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Vector Control District
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Vector Control’s Mission is to detect and minimize vector-borne diseases, to abate mosquitoes, and to assist the public in resolving problems with rodents, wildlife, and insects of medical significance.


What’s a vector?

A vector can be a mosquito, a rat, a flea, a tick, any animal or insect that can transmit disease or cause harm to humans.

What exactly is Vector Control?

The Santa Clara County Vector Control District is a County public health program that controls and monitors disease-carrying insects such as mosquitoes and ticks, and other harmful pests such as yellow jackets and rats. Primary services include:

  • Detection of the presence/prevalence of vector borne disease through planned tests, surveys, and sampling

  • Inspection and treatment of known mosquito and rodent sources

  • Response to customer initiated service requests for identification, advisory, and/or control measures for mosquitoes, rodents, wildlife, and miscellaneous invertebrates (ticks, yellow jackets, cockroaches, fleas, etc.)

  • Promotion of public awareness through outreach and educational services


Our programs and services are provided free of charge to all residents of the Santa Clara County.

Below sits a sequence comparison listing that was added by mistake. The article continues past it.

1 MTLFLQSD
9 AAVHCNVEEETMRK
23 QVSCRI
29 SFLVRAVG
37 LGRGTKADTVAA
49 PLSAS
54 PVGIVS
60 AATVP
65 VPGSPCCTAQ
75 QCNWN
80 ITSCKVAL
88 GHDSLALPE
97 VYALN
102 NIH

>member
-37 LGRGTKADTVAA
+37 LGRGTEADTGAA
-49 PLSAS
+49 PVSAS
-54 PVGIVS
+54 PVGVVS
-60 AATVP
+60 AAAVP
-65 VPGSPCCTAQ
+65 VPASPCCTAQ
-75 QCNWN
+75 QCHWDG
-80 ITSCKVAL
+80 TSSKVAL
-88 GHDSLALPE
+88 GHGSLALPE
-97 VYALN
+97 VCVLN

• Mosquito Inspection and Control

  • Free delivery of mosquito fish

  • Inspection & Advice for Rats and Mice

  • Insect Identification

  • Wildlife Advice and Inspection

  • Community Education

Latest News & Updates


2016-02-10- Helicopter Treatment to Reduce Emergence of Adult Winter Salt Marsh Mosquitoes Completed

The Santa Clara County Vector Control District has confirmed that the campaign to reduce the emergence of adult mosquitoes in the Palo Alto marshlands was completed on February 10, 2016, at 2 p.m.

A map of the treated area can be found at

Products Used by SCCVCD for Larvicide Treatment​ ​ ​
​Altosid SR-20 ​LABEL MSDS
VectoBac 12 AS​ LABEL SDS

It’s Tick Season!

Adult Western blacklegged ticks (Ixodes pacificus), transmit Lyme and other diseases in California and are more likely to be encountered from late October to March. 

If you are going outdoors to a tick area: 

  • Avoid the edges of trails, grassy areas and brush.  

  • Wear long pants and long-sleeved shirts, which makes it harder for ticks to get beneath clothing. 

  • Apply DEET-based repellents on skin, or Permethrin-based repellents on clothing. 

  • When back home, take a shower and inspect yourself, family, and pets for unnoticed ticks. 

  • We provide free tick identification Monday-Friday from 8:00 a.m. to 4:30 p.m. except holidays. 

  • If you feel sick within 30 days after being bitten by a tick, consult your doctor. 

Check this CDC website for more information on ticks and the diseases they transmit.